Electricity Conducted Without Heat Discovered With Vanadium Dioxide

A type of material that is said to be a good conductor of electricity is also a good conductor of heat. That is what the Wiedemann–Franz law states. But researchers have discovered a new property in one type of metal that defies this law. Scientists at Lawrence Berkeley National Laboratory (Berkeley Lab), and the University of California found that the metallic form of vanadium dioxide conducts electricity without conducting a proportional amount of heat. Actually, vanadium dioxide conducts electricity 10 times more than heat!

Implementing a metal that conducts electricity without heat has many possible applications. One possibility would be for a thermoelectric system. Engines and appliances conduct heat when used. A metallic form of vanadium dioxide could actually be used one day to transfer the wasted heat energy from these things back into electricity!


How Does Vanadium Dioxide Conduct No Heat?

The scientists explored the metallic form of vanadium dioxide and found that the electrons move simultaneously with each other, as opposed to individually, “hopping” around. Think of it this way: electrons in vanadium dioxide move together like a fluid, and electrons in other metals move about freely, or at random. Because of this fluid-like movement, electrons in vanadium dioxide conduct electricity well (maintain directional movement), but don’t conduct heat well because the amount of random movement is low.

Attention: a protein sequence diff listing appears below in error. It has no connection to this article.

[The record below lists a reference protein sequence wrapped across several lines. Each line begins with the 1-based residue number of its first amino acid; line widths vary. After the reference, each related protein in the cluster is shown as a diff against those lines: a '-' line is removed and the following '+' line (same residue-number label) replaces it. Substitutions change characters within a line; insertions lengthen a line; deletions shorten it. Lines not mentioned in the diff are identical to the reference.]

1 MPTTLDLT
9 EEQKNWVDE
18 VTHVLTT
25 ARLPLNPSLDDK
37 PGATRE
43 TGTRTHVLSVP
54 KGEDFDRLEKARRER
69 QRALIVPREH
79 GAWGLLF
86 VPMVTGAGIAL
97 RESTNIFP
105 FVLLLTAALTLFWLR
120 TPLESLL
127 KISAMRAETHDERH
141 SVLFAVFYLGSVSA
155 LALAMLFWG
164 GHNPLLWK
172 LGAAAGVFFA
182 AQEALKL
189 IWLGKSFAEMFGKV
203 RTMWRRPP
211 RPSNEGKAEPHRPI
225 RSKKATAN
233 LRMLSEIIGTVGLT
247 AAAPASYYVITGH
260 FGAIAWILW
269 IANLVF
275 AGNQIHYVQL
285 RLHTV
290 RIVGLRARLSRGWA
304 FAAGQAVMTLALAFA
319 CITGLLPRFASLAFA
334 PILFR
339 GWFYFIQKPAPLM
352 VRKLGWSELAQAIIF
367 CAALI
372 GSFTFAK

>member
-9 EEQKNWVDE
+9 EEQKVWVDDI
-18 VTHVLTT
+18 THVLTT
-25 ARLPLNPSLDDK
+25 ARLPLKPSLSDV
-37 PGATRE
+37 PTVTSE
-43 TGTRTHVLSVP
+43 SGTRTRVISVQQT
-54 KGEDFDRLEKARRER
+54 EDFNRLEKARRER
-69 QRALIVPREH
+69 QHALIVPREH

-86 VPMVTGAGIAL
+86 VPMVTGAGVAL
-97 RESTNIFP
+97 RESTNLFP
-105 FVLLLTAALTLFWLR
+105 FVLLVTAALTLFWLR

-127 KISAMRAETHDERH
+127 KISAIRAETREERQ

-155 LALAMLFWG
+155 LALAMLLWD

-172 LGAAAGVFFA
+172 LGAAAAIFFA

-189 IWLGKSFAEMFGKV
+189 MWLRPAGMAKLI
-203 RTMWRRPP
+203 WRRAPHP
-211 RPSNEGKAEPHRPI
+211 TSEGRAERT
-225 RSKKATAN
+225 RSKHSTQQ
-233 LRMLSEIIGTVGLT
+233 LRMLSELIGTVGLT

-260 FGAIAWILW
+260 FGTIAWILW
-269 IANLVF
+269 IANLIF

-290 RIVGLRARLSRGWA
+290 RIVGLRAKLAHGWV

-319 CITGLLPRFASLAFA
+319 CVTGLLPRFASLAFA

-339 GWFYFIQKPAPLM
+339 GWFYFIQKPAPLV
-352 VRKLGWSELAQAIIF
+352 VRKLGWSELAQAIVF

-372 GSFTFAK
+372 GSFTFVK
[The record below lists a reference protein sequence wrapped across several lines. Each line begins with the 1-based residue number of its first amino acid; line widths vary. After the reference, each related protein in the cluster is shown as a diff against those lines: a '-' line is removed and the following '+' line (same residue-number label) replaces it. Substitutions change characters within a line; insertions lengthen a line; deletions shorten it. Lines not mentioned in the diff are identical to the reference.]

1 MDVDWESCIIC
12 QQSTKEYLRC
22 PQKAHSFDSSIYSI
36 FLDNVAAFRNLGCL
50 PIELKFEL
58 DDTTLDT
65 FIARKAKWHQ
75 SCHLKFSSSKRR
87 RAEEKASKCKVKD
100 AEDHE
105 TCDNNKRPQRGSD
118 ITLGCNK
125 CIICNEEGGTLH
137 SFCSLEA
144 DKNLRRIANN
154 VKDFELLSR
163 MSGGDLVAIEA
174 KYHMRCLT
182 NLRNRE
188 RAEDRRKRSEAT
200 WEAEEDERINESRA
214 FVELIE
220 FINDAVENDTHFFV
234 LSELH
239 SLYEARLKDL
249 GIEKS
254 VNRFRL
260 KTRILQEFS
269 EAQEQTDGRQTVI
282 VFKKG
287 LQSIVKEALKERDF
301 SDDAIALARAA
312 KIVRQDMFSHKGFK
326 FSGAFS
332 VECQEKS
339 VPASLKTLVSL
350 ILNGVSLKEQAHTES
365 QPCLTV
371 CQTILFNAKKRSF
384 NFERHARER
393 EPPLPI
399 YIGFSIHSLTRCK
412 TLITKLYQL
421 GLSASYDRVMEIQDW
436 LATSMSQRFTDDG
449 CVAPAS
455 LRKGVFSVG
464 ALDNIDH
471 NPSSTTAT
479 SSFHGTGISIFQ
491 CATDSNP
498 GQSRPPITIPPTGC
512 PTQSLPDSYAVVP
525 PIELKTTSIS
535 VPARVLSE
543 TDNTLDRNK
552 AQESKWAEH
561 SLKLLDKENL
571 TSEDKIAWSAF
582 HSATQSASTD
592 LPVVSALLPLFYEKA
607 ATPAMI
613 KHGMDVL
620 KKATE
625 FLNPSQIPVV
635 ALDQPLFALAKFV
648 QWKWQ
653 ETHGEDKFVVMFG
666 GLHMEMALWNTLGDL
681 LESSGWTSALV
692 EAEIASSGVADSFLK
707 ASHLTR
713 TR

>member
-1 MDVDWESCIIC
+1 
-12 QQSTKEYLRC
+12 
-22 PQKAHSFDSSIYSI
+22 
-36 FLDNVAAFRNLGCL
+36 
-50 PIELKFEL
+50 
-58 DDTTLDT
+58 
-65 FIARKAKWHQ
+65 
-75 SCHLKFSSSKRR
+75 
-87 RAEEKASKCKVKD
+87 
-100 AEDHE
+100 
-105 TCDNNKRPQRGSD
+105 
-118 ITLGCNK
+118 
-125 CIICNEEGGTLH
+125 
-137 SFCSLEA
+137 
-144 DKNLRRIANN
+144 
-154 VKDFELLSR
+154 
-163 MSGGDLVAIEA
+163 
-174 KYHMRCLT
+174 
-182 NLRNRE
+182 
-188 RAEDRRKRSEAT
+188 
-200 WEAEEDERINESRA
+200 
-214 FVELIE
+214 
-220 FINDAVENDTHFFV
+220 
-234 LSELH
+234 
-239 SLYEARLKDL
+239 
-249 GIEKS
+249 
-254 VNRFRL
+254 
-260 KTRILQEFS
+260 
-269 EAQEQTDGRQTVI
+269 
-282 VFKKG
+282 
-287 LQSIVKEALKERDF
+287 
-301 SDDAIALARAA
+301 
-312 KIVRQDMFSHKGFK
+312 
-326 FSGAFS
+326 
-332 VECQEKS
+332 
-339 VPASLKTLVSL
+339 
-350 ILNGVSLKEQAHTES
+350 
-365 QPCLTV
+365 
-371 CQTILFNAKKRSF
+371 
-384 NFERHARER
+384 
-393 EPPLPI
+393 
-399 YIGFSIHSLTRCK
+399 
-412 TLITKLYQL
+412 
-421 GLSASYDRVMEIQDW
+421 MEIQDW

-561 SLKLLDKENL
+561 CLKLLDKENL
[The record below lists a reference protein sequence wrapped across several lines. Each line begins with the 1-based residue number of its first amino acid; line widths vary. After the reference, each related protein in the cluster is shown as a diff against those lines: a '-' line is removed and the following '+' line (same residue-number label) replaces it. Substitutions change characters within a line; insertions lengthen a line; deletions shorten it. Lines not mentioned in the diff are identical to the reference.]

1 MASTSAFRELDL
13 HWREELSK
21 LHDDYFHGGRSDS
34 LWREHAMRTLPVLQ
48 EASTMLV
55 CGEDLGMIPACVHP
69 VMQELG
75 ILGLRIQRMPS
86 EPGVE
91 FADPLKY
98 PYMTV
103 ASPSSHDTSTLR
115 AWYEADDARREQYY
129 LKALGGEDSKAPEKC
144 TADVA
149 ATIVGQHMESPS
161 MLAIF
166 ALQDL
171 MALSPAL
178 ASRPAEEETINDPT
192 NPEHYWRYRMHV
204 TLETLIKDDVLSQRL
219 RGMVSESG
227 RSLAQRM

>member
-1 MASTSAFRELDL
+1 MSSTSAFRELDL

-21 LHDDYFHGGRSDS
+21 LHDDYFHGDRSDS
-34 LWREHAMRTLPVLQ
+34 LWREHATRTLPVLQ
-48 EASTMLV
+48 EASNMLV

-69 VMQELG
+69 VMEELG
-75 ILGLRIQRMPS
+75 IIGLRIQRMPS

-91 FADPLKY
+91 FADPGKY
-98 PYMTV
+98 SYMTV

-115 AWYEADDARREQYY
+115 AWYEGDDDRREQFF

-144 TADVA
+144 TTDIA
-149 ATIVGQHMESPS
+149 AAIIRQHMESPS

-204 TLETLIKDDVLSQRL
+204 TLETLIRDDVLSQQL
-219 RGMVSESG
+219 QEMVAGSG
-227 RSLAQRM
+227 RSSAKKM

In the past, other scientists figured out how to conduct electricity without heat using other material, but these materials wouldn’t be useful in a practical sense because in order for this to occur, they required to be at temperatures hundreds of degrees below zero. 


Other Cool Things About Vanadium Dioxide

Vanadium dioxide is also known to switch from an insulator to a metal by reaching 152 degrees Fahrenheit. It is also transparent at room temperature.


By mixing different materials with vanadium dioxide, it is possible to adjust the amount of heat and electricity it conducts. The scientists at the Berkeley Lab and the University of California decided to add the metal tungsten to the vanadium dioxide. With the added tungsten, the electrons in the metallic vanadium dioxide became a better heat conductor.


“This material could be used to help stabilize temperature,” says Fan Yang, a researcher at Berkeley Lab’s Molecular Foundry. “By tuning its thermal conductivity, the material can efficiently and automatically dissipate heat in the hot summer because it will have high thermal conductivity, but prevent heat loss in the cold winter because of its low thermal conductivity at lower temperatures.”



For This Metal, Electricity Flows, But Not the Heat